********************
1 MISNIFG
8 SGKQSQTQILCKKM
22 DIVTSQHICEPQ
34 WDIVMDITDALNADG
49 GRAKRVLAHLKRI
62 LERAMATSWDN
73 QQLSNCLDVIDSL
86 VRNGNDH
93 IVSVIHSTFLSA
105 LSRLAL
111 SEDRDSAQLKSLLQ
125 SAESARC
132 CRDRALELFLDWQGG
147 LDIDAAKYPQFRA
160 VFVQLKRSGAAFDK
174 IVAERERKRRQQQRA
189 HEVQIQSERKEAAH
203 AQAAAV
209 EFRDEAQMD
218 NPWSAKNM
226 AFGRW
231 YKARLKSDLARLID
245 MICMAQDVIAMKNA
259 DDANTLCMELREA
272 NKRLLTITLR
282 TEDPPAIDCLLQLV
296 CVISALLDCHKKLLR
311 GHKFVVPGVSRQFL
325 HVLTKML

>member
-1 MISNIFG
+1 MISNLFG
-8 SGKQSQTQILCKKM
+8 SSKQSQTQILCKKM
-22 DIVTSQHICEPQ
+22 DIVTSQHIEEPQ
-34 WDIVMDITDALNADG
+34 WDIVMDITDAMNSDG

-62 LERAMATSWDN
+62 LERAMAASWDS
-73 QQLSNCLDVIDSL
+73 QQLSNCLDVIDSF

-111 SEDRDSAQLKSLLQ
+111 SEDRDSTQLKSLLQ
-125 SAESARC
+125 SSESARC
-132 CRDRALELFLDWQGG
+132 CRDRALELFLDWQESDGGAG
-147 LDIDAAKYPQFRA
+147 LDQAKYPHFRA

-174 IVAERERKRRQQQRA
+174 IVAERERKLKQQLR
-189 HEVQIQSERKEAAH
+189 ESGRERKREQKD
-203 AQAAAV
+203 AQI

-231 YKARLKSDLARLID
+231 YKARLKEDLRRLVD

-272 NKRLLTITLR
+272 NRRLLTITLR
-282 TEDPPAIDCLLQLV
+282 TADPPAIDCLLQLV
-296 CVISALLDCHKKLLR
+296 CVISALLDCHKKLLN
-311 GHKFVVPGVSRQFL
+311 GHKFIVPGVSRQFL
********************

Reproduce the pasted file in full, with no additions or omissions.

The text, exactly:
1 MISNIFG
8 SGKQSQTQILCKKM
22 DIVTSQHICEPQ
34 WDIVMDITDALNADG
49 GRAKRVLAHLKRI
62 LERAMATSWDN
73 QQLSNCLDVIDSL
86 VRNGNDH
93 IVSVIHSTFLSA
105 LSRLAL
111 SEDRDSAQLKSLLQ
125 SAESARC
132 CRDRALELFLDWQGG
147 LDIDAAKYPQFRA
160 VFVQLKRSGAAFDK
174 IVAERERKRRQQQRA
189 HEVQIQSERKEAAH
203 AQAAAV
209 EFRDEAQMD
218 NPWSAKNM
226 AFGRW
231 YKARLKSDLARLID
245 MICMAQDVIAMKNA
259 DDANTLCMELREA
272 NKRLLTITLR
282 TEDPPAIDCLLQLV
296 CVISALLDCHKKLLR
311 GHKFVVPGVSRQFL
325 HVLTKML

>member
-1 MISNIFG
+1 MISNLFG
-8 SGKQSQTQILCKKM
+8 SSKQSQTQILCKKM
-22 DIVTSQHICEPQ
+22 DIVTSQHIEEPQ
-34 WDIVMDITDALNADG
+34 WDIVMDITDAMNSDG

-62 LERAMATSWDN
+62 LERAMAASWDS
-73 QQLSNCLDVIDSL
+73 QQLSNCLDVIDSF

-111 SEDRDSAQLKSLLQ
+111 SEDRDSTQLKSLLQ
-125 SAESARC
+125 SSESARC
-132 CRDRALELFLDWQGG
+132 CRDRALELFLDWQESDGGAG
-147 LDIDAAKYPQFRA
+147 LDQAKYPHFRA

-174 IVAERERKRRQQQRA
+174 IVAERERKLKQQLR
-189 HEVQIQSERKEAAH
+189 ESGRERKREQKD
-203 AQAAAV
+203 AQI

-231 YKARLKSDLARLID
+231 YKARLKEDLRRLVD

-272 NKRLLTITLR
+272 NRRLLTITLR
-282 TEDPPAIDCLLQLV
+282 TADPPAIDCLLQLV
-296 CVISALLDCHKKLLR
+296 CVISALLDCHKKLLN
-311 GHKFVVPGVSRQFL
+311 GHKFIVPGVSRQFL